Epic Adventure, Beautiful Scenery

Published on November 1st, 2016

The Rolex Middle Sea Race is often called the world’s most beautiful yacht race. The circular course evokes strong emotions within every sailor who experiences its charms. Imagery and stories abound of the scenery, wildlife and conditions encountered. The 37th edition which started on Saturday October 22 proved no exception, and added yet another epic adventure to the legend of the race.

The ramparts of Valletta were awash with colour as thousands lined the ramparts of the fortified city to witness the start. The magnificent back drop of Grand Harbour provides one of the most iconic settings in world sailing. The cannons of the Saluting Battery, high above the water, added to the pageantry afloat as flame, smoke and noise signalled the beginning of the race for 107 teams representing 25 different nations.

The 2016 race will be remembered as a race of multiple dimensions, with the only consistency being the inconsistency in the wind. Generally light for the first 24 hours, what ensued was as wide in its variety as it was complex to master. The 608 nautical miles will be recalled more for testing mental strength than physical prowess over.

Recipient of the Rolex Chronometer and Rolex Middle Sea Race trophy as Overall Winner was Vincenzo Onorato’s Italian Cookson 50 Mascalzone Latino. Sweet success having lost out by just nine seconds the year before. George David’s Rambler 88 from the United States took Monohull Line Honours for the second year in a row and Giovanni Soldini’s Italian Multi70 Maserati won the Multihull class setting a new race record in this category.

Mascalzone Latino’s overall win was impressive for the team’s ability to keep the boat going in light airs. Smart tactics, superlative boat handling and exemplary leadership from skipper Marco Savelli gave the team a fighting chance. The defining moment of the race came at Favignana when Mascalzone Latino spotted an opportunity to wriggle clear of the wind trap threatening to engulf the fleet. It was an example of supreme race management. The crew had done everything they could to keep themselves in contention during the early stop-start period. Seizing their one opportunity to gain an advantage, they did so with verve.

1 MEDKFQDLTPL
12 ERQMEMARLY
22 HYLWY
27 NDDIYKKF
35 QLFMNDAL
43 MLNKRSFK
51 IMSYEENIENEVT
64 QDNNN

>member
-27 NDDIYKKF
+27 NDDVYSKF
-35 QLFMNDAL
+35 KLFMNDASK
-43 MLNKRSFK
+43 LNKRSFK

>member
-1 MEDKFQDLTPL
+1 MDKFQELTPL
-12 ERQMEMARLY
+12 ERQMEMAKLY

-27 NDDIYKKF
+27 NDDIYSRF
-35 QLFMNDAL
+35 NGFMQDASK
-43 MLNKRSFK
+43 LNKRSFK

Vincenzo Onorato, the owner of Mascalzone Latino expressed his delight with the result. Despite being unable to participate this year, he was thrilled with his team’s performance: “I am really very happy for this victory. We have quite the same crew for many, many years. We won together six Worlds titles, I can’t remember how many Europeans and many of the most important major regattas in the world. The Rolex Middle Sea Race is the pinnacle of offshore racing in the Med. We were looking to win for a long time and finally we have proudly succeeded.”

In the Multihull Class all eyes were on the contest between Lloyd Thornburg’s American MOD70 Phaedo^3 and Maserati. Maserati arrived in Malta with structural damage and could not use its full foiling package. The crew also had little in the way of trimaran racing miles under its belt. Phaedo^3 appeared to hold an advantage and confirmed this by taking the lead right from the start as Maserati took a more conservative approach to exiting Grand Harbour.

Phaedo^3 appeared unassailable as the two powerhouses escaped the clutches of the windless north coast of Sicily and sped south towards Lampedusa. It was just after Pantelleria that the rule “to finish first, first you have to finish” reared its head – ugly or handsome depended which boat you were on. Phaedo^3 were on track to win their class and seemed set to not just smash the existing multihull race record but probably the outright one. Then came one of those moments. Brian Thompson described it as an “own goal”; the only words to emerge from the boat about what appears to have been a simple, but catastrophic error in navigation.

After passing Pantelleria, Phaedo^3 took a huge hitch to the east of the rhumb line. Those following on the tracker assumed it was to gain a better wind angle for the approach to Lampedusa. When the American multihull then turned north-east at Linosa it became apparent that it was rounding the wrong island. In having to retrace its steps to correct the error, Phaedo^3 turned an 11-mile advantage into a 65-mile deficit, and left Maserati clear to snatch the glory.

Giovanni Soldini showed signs of bemusement after the finish: “A race is never over until you finish. Anything can happen. When I saw that Phaedo had tacked, I thought they had broken something. I wondered if maybe I should call them on the radio to ask if they have some problem.” A good lesson in making your own luck and why it pays never to give up however the odds appear stacked.

Rambler 88 was the clear Monohull Line Honours favourite. The Juan K design is a powerful beast. With the long range forecast indicating the monohull record would be unattainable, and unlikely to be challenged at the head of the fleet, Rambler’s pre-race strategy was to do whatever could be done to lower their rating to open the door to an overall win should the weather favour her.

The race began well, despite the 82-ft Aegir chartered by Clark Murphy owning the start with an audacious manoeuvre. Once astride Sicily, Rambler’s quest appeared to unravel as a pack of chasing yachts threatened its lead. Several yachts even took advantage of the tricky conditions to get past the mighty Americans. The highly experienced team held their nerve and were finally able to stamp their authority on the race once out of the glue-like conditions off Stromboli. After Favignana, Rambler extended to take the gun by nearly five hours from Danish Volvo 70 Trifork.

Stepping ashore at the Royal Malta Yacht Club in Marsamxett Harbour, David was in a buoyant but reflective mood: “The Rolex Middle Sea Race is always fun. This is the most beautiful racecourse in the world. I would say this race was more frustrating than our previous ones. I’ve rarely seen compression as we had it those two times east of Messina and off Stromboli.”